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East Africa’s transition process toward renewable energy (RE) sources is essential for the region’s overall development. The project’s objective is to achieve the diversification of energy sources in a technically, economically, and financially viable manner.

KfW and PTA Bank have agreed to pursue the common goal of supporting the development of renewable energy and energy efficiency in Africa by providing financing for investments in renewable energy and energy efficiency projects in the Member States of PTA Bank. To achieve this goal KfW made available a credit line to PTA Bank.

Public finance alone will not be adequate to fulfil financing needs of climate mitigation and adaptation.

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To enhance financing and development of small-scale (<20MW) renewable generation projects Uganda has introduced a renewable energy feed-in tariff (REFiT). The REFiT levels are calculated pursuant to a cost-reflective, technology-specific methodology, and have been reviewed and adjusted in 2009 and 2012.

The Green Climate Fund (GCF) is a newly established financial mechanism under the United Nations Framework Convention on Climate Change (UNFCCC). It intends to provide financing for climate change mitigation and adaptation measures from OECD to non-OECD countries whereas the benefiting countries can access the fund directly.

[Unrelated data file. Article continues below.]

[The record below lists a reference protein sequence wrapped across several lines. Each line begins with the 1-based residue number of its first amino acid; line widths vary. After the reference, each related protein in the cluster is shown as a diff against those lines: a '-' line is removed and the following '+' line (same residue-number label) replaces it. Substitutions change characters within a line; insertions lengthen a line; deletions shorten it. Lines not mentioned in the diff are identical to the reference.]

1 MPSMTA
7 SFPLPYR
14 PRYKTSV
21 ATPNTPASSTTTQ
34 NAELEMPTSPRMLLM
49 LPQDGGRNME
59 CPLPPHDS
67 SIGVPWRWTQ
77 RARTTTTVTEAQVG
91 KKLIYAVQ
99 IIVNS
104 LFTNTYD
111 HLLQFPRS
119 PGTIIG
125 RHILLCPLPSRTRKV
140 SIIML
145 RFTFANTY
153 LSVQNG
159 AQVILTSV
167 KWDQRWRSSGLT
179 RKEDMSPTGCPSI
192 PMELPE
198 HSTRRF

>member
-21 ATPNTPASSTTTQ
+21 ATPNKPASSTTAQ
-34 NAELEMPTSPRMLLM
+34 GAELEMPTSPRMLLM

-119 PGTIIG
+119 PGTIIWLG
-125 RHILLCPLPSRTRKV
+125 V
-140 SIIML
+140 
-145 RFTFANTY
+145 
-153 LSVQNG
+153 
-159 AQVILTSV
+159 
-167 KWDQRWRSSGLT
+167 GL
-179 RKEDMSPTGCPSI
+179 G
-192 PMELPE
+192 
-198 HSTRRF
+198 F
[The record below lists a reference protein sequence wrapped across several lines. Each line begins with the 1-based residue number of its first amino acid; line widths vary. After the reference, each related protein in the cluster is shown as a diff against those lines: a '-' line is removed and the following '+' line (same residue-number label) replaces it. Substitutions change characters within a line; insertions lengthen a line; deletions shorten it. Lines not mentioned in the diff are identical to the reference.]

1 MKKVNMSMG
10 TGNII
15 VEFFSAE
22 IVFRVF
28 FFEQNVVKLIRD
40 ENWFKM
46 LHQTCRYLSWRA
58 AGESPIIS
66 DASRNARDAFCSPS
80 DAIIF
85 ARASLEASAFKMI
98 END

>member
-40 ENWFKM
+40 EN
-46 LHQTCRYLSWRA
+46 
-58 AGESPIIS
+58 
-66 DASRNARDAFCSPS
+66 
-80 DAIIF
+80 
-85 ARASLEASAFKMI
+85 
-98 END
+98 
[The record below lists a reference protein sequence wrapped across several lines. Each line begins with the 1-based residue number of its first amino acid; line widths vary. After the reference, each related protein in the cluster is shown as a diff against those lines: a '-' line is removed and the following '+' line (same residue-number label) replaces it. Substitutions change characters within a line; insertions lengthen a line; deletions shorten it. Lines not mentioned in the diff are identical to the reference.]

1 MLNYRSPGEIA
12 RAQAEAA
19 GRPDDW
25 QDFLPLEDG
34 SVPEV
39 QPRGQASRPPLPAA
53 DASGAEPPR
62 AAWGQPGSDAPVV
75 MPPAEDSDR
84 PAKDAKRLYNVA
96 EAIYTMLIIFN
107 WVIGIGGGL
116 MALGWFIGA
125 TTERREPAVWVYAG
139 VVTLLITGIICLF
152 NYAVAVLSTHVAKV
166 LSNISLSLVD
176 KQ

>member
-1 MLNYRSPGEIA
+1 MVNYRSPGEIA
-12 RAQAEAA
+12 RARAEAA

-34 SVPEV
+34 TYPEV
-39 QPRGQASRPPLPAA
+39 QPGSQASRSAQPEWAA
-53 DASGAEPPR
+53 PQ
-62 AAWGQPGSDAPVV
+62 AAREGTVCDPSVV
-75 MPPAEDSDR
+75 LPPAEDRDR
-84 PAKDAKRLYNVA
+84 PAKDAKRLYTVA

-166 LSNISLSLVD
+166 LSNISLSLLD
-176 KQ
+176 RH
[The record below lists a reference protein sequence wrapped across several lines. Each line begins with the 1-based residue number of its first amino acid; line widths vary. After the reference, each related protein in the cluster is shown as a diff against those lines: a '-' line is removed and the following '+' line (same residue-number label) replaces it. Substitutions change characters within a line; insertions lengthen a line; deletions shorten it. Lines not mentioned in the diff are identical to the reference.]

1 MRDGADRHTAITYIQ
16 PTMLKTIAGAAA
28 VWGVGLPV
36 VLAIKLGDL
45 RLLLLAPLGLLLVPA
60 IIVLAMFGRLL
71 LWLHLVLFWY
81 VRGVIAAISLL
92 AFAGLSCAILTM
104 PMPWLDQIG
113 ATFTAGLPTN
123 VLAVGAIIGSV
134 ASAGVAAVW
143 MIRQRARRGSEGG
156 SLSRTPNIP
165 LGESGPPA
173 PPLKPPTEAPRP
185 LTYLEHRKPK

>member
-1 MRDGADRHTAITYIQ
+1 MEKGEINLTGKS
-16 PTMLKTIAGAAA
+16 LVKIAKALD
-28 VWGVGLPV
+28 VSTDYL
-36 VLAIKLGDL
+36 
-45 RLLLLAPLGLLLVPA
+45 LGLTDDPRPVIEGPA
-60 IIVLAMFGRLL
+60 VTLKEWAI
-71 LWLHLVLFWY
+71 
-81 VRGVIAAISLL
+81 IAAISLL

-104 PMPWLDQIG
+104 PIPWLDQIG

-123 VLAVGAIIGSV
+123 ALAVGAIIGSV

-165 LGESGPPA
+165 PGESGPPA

Update: The Adaptation Finance Fellowship Programme (AFFP) is now open for applications. For further information and submission of applications please visit our official Project Website.

The scale of financing needed to combat climate change and its impacts is said to be in the hundreds of billions of dollars. In response, many international funds have been made available for developing countries through bilateral, multilateral and private sources.

The objective of the Municipal Infrastructure Development Fund (MIDF) is to provide financing to creditworthy municipalities, municipality-owned utilities and companies as well as private sector operators involved in concessions or public private partnerships, registered and operating in the Western Balkans for the development of new municipal infrastructure, rehabilitation

The Cook Islands, which belongs to the Pacific Small Island Developing States (PICs), are among the most vulnerable countries to climate change globally. Partially due to their geographic isolation and remoteness, the PICs demonstrate considerable variety in the degree and type of climate variability and vulnerability.

Ethiopia and Nepal are among those regions where the effects of climate change are severe and increasingly noticeable, for example by flooding and/or droughts. About 80% of the population in both countries live in rural areas and are dependent on the agriculture sector for survival.